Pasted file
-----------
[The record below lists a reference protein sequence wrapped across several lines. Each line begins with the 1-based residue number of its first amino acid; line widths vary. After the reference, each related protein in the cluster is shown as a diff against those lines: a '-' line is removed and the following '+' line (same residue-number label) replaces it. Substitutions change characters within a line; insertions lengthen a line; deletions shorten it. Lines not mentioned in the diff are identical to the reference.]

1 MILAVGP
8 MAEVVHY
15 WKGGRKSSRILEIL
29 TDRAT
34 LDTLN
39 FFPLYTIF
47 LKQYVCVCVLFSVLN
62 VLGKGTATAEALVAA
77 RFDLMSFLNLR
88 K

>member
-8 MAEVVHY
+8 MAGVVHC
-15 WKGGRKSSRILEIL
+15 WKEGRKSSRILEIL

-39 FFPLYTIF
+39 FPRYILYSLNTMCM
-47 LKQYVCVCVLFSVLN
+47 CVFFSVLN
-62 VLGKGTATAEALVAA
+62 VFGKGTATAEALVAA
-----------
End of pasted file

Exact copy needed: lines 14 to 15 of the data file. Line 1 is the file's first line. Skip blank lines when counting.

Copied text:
+8 MAGVVHC
-15 WKGGRKSSRILEIL